Newly Public Jive Beats the Street
Social enterprise software player Jive Software, whose IPO in December capped an eventful year for tech offerings, reported its first quarterly results as a public company today, and they weren’t half bad.
Sales grew by 53 percent over the year-ago period to $22.5 million, which beat the average estimate of analysts by more than $1.5 million, while Q4 billings of $36 million were up 40 percent. Plus, the IPO raised more than $180 million in cash.
And while that’s all good, on an old-school GAAP basis, Jive finished the quarter with a $12.7 million loss that was roughly twice the size of the loss in the year-ago period. While that may seem at first to be kind of a bad thing, it’s not. Since Jive sells subscriptions, it defers a lot of its revenue to later periods, so the revenue it does book doesn’t readily outweigh the costs it incurs to get the sales growth done. This is common with SAAS companies like Salesforce.com and NetSuite, who also tend to run net losses on a GAAP basis, but focus on their non-GAAP results, which are more indicative of the state of the business.
I talked briefly with CEO Tony Zingale about this and other things, after he finished up his conference call with analysts. A summary of our chat is below, and below that is an interesting infographic that Jive’s PR team included with the earnings release. I thought it was a nice touch, so I’m sharing it here.
AllThingsD: Tony, for those who don’t know, walk us through the key metric in your results that, in your mind, made this a good quarter for you.
Zingale: Growth. Growth in revenue. It’s further amplified in a new market where growth is the paramount metric, and of course it’s measured against a path to profitability. And we communicated that in our guidance to the analysts. But it’s all about growth. If you can’t capture market share as measured by deals with large enterprises and paying customers, then the profitability metric comes into greater play. Plus, in SAAS software companies, profitability always lags because of the ratable revenue model.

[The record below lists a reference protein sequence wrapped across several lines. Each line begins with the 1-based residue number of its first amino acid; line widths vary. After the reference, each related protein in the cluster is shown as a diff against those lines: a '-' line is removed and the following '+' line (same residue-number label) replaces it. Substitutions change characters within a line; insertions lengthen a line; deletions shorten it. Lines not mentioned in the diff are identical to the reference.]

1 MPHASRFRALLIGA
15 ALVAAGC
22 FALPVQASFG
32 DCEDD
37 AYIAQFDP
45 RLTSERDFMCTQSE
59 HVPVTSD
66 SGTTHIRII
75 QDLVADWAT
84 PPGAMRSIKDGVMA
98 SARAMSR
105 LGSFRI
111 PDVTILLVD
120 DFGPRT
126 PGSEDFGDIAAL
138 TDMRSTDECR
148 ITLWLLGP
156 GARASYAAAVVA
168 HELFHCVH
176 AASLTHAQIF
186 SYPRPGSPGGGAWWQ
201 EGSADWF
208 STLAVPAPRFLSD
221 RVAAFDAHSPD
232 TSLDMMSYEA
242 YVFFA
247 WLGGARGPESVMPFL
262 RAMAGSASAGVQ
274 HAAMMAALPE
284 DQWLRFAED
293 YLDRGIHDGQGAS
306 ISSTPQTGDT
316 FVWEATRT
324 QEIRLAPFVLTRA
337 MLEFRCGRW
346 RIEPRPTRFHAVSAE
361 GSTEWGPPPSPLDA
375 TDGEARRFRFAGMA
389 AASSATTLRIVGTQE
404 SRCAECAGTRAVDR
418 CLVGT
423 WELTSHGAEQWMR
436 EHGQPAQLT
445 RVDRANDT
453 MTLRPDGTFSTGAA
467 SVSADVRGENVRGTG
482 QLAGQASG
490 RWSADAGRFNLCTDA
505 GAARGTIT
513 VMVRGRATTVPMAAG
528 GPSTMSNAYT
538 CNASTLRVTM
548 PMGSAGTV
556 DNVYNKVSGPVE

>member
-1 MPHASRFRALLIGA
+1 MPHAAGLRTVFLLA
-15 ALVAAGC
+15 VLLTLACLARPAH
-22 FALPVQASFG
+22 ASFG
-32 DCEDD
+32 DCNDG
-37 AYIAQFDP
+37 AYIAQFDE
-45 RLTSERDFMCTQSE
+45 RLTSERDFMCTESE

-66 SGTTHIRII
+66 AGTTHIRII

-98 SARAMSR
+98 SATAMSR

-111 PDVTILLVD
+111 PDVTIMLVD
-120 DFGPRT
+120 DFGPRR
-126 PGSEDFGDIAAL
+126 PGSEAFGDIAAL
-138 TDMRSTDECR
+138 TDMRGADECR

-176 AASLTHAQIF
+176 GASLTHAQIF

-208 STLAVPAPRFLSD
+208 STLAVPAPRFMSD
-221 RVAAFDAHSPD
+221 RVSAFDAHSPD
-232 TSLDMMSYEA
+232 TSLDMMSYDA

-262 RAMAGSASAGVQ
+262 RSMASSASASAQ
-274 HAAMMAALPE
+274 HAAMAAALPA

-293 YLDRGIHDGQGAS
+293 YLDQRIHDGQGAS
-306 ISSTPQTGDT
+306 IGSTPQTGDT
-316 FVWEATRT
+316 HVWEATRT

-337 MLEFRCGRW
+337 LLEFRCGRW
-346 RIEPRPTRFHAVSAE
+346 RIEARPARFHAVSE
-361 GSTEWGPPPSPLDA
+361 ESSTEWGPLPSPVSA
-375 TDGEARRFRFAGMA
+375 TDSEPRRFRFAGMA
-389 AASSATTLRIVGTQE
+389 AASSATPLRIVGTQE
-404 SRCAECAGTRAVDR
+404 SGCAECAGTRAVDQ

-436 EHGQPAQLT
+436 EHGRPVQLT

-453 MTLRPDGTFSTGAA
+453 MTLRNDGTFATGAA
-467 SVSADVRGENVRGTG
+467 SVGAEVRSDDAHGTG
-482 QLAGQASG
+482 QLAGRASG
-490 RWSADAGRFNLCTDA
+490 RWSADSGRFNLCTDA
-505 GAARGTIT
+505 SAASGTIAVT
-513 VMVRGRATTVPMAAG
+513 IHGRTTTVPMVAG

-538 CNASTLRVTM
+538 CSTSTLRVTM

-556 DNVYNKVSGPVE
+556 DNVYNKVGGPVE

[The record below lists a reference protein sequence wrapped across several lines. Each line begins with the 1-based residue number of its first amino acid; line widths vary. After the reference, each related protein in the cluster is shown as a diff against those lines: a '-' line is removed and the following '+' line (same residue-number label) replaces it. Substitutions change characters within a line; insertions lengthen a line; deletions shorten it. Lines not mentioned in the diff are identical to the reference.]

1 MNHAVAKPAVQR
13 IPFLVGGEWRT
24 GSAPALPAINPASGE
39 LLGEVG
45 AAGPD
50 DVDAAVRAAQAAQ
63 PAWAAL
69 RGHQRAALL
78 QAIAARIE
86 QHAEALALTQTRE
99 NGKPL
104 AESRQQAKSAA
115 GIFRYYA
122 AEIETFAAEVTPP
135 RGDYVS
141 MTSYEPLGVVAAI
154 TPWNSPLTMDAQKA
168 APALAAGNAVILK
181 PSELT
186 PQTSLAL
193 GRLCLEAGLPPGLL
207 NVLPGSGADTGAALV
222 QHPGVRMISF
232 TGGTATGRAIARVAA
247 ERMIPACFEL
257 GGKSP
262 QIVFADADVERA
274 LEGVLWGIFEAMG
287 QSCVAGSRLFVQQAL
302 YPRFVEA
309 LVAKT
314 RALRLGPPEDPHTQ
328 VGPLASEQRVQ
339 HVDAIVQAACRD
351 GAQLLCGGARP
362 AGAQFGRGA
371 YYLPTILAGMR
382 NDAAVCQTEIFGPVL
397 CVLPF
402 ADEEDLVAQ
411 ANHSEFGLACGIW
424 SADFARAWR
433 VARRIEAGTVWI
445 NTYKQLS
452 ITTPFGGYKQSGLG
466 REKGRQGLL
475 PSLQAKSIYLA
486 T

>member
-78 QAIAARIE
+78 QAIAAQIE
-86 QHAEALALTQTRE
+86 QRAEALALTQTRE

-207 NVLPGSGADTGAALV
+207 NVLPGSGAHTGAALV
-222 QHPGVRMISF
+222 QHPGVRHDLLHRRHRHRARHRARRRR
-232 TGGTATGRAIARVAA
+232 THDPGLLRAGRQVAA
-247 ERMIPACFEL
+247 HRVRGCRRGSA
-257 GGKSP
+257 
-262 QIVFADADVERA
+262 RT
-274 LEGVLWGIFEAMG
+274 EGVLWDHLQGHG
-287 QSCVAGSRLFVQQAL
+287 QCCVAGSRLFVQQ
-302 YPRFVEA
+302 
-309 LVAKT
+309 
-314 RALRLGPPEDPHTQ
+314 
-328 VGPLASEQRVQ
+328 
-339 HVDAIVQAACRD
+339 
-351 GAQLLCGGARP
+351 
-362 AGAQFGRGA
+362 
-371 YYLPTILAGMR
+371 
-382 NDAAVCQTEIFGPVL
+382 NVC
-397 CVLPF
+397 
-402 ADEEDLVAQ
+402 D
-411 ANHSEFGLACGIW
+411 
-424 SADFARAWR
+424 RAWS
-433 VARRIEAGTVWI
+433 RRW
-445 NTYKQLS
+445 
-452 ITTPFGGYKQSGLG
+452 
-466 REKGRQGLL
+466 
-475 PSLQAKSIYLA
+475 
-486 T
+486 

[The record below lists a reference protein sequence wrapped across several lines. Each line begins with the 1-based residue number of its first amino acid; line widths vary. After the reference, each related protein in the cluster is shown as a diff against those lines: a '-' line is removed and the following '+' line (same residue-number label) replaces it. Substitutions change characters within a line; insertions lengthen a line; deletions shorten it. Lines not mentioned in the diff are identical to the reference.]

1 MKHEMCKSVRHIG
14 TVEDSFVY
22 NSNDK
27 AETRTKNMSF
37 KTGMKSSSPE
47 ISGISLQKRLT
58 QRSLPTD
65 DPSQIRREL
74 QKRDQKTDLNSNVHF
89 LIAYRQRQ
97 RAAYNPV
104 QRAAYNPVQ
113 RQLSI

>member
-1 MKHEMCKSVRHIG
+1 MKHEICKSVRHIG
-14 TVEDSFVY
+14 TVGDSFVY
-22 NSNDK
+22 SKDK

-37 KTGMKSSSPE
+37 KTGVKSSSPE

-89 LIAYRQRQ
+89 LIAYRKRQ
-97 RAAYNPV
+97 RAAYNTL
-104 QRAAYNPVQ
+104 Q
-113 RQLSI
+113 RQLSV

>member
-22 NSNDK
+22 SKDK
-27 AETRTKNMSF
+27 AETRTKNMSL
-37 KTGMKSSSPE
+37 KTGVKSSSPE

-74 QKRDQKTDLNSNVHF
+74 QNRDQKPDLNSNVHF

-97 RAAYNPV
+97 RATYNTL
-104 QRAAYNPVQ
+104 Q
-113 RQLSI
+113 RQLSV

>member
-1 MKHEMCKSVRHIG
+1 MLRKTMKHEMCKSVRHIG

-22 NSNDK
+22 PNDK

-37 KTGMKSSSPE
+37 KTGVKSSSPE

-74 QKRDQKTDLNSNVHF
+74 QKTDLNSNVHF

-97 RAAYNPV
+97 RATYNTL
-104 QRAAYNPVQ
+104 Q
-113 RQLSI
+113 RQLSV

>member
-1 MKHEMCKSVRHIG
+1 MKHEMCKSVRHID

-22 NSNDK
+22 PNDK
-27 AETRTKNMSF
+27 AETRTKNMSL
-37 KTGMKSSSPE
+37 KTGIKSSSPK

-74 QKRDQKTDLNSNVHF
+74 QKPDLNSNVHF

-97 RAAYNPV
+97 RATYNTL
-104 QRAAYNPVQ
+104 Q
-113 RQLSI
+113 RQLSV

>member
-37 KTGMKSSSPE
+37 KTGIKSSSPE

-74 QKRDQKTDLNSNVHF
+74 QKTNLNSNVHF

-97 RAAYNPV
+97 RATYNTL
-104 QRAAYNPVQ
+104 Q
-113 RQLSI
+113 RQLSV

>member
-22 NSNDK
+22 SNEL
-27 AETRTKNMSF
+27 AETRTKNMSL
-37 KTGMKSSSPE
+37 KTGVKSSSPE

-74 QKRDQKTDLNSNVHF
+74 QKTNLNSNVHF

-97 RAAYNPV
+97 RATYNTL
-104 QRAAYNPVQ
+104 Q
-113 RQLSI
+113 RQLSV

How are you finding life as the CEO of a public company? I know it’s not new for you, specifically, but it’s new with this company.
I think it is a testament to social becoming viable and real in the enterprise. You’ve been following the story for more than a year. You can’t go public without recurring, substantial growth, and the kind of customers and the kind of growth as measured by the repeatability of the model. All at the same time, you have to continue to innovate, fend off the competition and deliver that value. It feels good to have cleared the bar of going public, but otherwise, it’s back to work.
Let’s talk about the competition. Are you seeing certain people out of deals where they show up against you?
We do exceptionally well in a head-to-head competition, especially when we see a request for proposal. We’re seeing more of those as we go into 2012. It lends credibility to the social business space, as corporations are thinking of social software as a line item in their budgets. The competitive landscape hasn’t changed. It continues to be the large enterprise software players like Microsoft and IBM. And certainly Salesforce.com shows up when we’re competing for business in the sales department, and a little bit in the marketing department. Salesforce is very well-entrenched in these situations. But we coexist with them all the time. But the landscape hasn’t changed much. It’s competitive in the early part of the process. But when it comes to competing inside and outside the enterprise — the flexibility of our delivery model and the strength of our reference customers — the competitors tend to fall away.